1. Promote training of educators on non-discrimination and inclusion.

While many of the countries surveyed have laws prohibiting discrimination in educational settings, they fall short of actively promoting non-discrimination and prevention through teacher education. Teachers and educators often lack the understanding and the tools necessary to address homophobic and transphobic violence, bullying, and discrimination. Also, they might not promote inclusion in their day-to-day behavior. While a few of the reviewed countries have taken the first step by providing mandatory training for all primary and secondary teachers on anti-discrimination prevention and resolution against LGBTI students, the majority have not focused on this issue yet. Schools can move the needle even further by actively mandating training on overcoming implicit biases and equip them with the tools to actively promote non-discrimination and inclusion in the classroom.

  1. Actively educate students on sexual orientation and gender identity to promote inclusion.

Leaving out topics of SOGI in education not only ignores the realities of many students but also contributes to an environment of exclusion and discrimination. Only one of the countries surveyed has included representation of gender minorities in textbooks, while only two countries conduct sex education courses in a SOGI-inclusive manner. Including education on SOGI, especially in sex education courses, is key for countries to create a safe and inclusive learning environment for students.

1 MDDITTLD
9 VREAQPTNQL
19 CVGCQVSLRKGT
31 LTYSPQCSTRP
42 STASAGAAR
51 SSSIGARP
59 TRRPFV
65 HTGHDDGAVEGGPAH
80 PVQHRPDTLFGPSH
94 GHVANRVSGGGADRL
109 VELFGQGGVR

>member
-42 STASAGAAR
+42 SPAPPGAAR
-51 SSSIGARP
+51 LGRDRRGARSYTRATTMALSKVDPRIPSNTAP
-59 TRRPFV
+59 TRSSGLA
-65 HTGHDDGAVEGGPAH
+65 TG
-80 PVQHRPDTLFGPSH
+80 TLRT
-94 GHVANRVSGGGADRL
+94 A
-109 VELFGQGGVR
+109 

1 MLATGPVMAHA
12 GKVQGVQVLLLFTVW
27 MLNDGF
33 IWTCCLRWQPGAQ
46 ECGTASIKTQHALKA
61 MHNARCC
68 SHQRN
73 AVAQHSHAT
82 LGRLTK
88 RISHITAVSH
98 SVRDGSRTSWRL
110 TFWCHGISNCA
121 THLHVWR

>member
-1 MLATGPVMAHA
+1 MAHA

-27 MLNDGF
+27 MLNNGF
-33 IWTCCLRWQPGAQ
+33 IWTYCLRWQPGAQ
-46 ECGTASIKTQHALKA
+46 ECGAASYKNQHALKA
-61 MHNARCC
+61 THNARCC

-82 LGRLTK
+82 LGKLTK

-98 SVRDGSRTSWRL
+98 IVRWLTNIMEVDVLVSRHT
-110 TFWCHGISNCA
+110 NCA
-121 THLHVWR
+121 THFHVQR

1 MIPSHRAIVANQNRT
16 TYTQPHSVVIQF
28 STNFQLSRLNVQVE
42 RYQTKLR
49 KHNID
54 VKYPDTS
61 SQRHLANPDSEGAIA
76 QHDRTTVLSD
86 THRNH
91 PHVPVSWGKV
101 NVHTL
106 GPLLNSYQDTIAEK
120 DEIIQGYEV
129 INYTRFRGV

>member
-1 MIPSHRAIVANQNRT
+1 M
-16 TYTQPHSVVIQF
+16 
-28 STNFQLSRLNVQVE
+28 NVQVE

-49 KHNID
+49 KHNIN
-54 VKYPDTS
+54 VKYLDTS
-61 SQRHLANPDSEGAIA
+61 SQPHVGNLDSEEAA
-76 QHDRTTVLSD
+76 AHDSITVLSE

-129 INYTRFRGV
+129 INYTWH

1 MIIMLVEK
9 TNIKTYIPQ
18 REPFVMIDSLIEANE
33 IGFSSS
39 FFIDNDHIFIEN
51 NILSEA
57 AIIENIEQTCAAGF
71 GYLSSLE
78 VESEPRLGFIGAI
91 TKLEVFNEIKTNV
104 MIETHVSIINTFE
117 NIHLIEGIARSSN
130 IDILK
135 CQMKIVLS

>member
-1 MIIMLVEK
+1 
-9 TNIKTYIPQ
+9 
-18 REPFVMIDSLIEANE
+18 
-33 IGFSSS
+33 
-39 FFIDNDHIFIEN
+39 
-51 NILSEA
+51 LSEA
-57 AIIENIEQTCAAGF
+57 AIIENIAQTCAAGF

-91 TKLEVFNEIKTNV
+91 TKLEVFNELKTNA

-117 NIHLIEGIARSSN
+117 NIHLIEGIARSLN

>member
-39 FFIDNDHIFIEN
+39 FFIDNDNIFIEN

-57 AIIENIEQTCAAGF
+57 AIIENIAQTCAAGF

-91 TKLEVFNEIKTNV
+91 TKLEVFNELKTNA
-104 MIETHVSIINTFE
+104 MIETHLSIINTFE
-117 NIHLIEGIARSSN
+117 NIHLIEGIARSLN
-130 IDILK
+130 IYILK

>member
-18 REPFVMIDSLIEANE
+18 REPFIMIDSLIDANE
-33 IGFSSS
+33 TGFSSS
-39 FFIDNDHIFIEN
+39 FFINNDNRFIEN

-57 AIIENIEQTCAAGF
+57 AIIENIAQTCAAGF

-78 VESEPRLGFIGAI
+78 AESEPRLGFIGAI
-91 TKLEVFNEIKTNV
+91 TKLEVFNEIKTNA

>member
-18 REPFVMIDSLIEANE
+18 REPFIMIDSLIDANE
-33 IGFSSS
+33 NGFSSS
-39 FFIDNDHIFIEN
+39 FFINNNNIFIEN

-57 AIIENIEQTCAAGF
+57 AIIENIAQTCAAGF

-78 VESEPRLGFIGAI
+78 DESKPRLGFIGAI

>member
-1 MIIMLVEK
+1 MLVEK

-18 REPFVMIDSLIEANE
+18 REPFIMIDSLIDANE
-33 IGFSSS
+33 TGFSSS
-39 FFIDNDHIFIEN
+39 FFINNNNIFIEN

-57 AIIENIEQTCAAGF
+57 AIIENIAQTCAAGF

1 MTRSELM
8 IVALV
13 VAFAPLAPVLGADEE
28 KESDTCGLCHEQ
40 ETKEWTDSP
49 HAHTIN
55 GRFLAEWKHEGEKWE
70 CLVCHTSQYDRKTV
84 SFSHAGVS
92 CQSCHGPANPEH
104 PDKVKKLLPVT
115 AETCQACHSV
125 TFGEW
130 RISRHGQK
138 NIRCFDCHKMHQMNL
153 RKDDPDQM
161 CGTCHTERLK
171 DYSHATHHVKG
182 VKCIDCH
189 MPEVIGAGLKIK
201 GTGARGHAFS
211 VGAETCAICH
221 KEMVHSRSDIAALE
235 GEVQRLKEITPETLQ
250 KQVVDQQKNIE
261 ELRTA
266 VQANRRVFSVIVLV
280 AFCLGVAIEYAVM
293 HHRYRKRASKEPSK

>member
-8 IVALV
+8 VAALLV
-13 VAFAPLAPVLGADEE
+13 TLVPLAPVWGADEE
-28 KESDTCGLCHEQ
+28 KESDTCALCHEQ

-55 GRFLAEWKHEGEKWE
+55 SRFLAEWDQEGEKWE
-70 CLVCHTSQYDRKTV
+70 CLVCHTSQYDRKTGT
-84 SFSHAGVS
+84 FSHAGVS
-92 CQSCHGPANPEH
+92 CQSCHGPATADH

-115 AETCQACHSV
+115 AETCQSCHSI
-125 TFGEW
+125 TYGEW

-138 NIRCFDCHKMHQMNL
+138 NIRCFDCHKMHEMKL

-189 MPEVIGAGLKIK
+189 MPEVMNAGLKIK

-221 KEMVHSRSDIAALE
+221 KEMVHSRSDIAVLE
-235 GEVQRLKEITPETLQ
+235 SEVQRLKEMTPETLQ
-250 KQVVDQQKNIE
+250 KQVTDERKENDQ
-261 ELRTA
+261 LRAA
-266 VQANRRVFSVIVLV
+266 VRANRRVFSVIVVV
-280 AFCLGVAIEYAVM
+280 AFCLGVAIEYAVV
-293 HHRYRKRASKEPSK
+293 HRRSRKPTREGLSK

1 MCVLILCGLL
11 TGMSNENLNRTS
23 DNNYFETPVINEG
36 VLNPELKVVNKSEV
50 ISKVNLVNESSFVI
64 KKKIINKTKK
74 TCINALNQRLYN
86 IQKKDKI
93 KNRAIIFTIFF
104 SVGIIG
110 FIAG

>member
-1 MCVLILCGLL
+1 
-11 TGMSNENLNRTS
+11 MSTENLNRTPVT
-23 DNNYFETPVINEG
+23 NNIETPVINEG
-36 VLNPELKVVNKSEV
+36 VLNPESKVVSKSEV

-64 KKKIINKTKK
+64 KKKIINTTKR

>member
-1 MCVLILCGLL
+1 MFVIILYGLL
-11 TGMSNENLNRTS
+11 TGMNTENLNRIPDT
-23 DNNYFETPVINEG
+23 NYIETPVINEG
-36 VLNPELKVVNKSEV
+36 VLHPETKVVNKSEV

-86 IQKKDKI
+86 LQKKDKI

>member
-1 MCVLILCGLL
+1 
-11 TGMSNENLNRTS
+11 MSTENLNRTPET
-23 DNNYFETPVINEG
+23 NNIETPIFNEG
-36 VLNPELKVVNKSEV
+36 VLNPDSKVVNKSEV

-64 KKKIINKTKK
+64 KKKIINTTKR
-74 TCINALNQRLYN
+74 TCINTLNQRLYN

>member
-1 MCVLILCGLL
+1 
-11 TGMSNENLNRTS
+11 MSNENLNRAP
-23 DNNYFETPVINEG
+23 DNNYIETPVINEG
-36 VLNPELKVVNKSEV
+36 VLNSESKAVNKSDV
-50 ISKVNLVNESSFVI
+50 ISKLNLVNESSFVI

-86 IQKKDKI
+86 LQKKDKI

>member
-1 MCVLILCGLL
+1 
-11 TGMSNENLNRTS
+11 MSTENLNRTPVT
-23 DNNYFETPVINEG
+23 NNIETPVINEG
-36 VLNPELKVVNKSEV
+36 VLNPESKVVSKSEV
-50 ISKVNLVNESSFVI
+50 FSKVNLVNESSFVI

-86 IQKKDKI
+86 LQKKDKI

Combatting discrimination is critical to facilitating safe and inclusive learning environments. Learning interventions are ineffective when young learners do not see their institutions in this manner. That is why this is now a key pillar of the World Bank’s strategic approach to education—not an add-on, not a “nice to have,” but an essential element of quality education.

It is also time to think holistically about inclusive education, and for policymakers to consider the full range of SOGI-inclusive interventions when prescribing policy. For example, it is a step forward when educational settings adopt SOGI-inclusive curricula. But without an inclusive and discrimination-free enabling environment, this progress can easily be reversed. Today, classrooms often present and perpetuate the most negative norms in a society. In an equal sense, however, they are harbingers of change for today’s LGBTI learners and a critical starting point for youth to think and act inclusively.

The Equality of Opportunity for Sexual and Gender Minorities 16-country report is the first in a series of reports aimed at analyzing laws and regulations affecting sexual and gender minorities’ economic opportunity in many different countries across the globe.


Jaime Saavedra

Human Development Director for Latin America and the Caribbean at the World Bank

Louise Cord

Global Director for Social Sustainability and Inclusion, World Bank